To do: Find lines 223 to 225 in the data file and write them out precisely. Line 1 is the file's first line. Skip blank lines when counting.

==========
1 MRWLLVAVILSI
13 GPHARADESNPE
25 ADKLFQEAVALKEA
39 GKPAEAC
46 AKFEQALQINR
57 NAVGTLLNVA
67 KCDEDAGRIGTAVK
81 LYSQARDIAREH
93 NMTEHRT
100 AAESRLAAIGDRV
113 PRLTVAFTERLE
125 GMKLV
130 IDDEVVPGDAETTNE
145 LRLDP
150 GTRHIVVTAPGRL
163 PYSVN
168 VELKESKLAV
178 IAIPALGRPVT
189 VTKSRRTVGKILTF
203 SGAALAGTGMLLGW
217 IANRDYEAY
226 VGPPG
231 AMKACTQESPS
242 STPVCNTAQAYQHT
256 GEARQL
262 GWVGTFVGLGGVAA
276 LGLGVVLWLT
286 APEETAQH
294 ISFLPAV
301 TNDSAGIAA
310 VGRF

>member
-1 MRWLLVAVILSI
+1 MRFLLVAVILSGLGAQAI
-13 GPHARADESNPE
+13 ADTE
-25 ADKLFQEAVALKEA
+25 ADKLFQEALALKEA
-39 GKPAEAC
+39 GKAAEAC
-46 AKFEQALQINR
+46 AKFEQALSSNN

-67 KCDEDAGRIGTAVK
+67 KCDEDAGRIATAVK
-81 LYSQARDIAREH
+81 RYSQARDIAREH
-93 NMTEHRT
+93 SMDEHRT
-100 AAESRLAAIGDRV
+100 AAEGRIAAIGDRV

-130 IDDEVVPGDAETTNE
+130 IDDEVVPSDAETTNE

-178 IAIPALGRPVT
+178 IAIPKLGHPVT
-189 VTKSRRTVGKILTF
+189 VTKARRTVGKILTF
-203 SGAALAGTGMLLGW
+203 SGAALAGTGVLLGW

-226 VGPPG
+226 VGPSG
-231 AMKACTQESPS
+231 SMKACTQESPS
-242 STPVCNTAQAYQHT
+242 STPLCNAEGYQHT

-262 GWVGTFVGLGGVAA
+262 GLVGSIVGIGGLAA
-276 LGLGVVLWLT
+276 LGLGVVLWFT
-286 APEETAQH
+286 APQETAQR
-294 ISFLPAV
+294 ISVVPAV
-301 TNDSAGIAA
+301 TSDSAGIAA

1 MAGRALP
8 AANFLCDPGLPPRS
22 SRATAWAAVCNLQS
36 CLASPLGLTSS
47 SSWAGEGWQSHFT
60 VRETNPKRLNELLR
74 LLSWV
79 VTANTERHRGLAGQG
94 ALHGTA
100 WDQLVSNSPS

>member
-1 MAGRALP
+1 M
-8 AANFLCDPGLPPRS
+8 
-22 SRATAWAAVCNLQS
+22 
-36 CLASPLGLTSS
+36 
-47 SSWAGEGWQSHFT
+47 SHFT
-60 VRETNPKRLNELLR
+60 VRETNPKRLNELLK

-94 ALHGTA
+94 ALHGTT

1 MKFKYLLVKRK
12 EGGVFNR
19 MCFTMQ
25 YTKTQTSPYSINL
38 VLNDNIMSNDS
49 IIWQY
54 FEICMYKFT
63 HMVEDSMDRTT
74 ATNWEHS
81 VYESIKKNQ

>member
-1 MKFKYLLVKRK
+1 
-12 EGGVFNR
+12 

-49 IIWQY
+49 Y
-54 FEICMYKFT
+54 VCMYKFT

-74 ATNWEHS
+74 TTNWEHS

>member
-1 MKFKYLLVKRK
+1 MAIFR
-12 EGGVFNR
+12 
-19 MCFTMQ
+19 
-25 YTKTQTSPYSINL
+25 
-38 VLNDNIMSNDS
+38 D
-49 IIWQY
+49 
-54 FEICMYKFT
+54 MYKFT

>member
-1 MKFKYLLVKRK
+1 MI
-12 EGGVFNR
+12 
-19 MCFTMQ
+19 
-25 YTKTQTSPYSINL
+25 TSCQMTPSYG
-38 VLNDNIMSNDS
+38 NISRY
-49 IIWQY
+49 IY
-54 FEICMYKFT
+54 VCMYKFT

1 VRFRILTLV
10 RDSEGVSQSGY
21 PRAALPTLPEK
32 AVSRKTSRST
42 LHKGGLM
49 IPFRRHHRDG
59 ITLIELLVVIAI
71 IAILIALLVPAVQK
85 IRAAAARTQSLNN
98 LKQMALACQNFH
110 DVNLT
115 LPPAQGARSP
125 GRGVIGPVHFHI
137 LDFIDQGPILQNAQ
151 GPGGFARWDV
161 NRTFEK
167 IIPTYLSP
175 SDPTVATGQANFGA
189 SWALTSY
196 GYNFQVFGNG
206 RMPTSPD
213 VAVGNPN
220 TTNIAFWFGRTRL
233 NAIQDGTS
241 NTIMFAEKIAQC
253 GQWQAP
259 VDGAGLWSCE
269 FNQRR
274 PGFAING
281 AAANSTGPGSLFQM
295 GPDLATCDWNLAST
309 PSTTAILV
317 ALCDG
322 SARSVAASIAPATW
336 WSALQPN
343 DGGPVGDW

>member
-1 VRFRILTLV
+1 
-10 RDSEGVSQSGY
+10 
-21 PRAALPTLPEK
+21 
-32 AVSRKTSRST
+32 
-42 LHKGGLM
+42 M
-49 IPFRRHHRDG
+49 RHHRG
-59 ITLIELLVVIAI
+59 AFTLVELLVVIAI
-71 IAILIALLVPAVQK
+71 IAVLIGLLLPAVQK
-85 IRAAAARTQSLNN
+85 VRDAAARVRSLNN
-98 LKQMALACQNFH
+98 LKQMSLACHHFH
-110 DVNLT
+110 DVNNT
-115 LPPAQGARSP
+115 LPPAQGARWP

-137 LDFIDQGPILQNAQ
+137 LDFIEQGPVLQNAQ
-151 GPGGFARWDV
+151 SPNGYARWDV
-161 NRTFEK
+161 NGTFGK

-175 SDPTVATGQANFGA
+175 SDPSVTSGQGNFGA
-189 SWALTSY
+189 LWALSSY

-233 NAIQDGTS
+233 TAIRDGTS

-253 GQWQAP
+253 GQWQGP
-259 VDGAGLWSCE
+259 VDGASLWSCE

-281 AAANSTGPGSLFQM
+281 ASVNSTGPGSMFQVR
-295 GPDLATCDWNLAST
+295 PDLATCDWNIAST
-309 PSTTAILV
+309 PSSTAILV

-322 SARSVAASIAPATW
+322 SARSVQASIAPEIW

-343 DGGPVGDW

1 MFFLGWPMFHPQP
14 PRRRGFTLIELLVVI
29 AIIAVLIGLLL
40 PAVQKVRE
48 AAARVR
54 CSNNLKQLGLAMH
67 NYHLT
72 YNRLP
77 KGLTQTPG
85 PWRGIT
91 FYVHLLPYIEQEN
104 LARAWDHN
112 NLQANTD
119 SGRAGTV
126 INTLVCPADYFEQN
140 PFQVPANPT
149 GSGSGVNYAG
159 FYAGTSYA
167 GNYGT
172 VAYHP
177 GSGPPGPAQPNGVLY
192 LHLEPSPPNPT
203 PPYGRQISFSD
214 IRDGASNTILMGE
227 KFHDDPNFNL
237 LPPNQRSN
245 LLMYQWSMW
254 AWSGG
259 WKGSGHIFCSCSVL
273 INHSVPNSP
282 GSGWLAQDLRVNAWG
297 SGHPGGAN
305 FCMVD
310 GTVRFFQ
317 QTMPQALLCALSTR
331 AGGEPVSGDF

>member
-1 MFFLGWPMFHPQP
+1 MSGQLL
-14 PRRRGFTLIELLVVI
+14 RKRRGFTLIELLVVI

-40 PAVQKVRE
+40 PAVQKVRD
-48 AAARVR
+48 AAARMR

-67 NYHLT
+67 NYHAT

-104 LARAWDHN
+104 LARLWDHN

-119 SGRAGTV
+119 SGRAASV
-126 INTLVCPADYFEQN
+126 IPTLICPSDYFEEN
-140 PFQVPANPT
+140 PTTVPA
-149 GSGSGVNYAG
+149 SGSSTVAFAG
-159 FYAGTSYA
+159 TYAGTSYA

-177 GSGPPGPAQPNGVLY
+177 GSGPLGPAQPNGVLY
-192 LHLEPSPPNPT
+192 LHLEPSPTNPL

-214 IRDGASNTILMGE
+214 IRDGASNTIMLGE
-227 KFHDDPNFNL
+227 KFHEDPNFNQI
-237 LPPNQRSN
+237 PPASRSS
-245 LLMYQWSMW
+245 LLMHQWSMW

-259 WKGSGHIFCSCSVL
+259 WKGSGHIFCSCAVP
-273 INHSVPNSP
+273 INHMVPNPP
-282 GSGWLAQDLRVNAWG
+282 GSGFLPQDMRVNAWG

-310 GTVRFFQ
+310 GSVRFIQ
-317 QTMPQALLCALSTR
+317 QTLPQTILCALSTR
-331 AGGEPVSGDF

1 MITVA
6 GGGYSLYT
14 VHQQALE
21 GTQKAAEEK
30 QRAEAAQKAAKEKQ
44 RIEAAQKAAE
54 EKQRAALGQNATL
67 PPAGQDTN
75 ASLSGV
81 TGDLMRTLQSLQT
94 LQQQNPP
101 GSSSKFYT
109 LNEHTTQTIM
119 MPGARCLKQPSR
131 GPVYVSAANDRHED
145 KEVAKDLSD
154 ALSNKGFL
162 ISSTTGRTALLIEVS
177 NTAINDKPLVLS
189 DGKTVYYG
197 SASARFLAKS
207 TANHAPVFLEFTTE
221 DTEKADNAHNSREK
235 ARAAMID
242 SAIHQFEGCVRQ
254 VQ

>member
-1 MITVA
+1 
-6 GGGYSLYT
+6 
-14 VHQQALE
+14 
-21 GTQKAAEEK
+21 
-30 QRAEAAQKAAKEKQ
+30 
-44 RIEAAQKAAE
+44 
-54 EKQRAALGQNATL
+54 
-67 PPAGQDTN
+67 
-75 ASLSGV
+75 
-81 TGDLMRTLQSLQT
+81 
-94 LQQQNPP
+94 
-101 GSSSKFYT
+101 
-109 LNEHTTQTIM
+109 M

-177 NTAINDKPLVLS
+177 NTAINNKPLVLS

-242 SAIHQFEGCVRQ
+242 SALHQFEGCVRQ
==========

+233 TAIRDGTS

-253 GQWQAP
+253 GQWQGP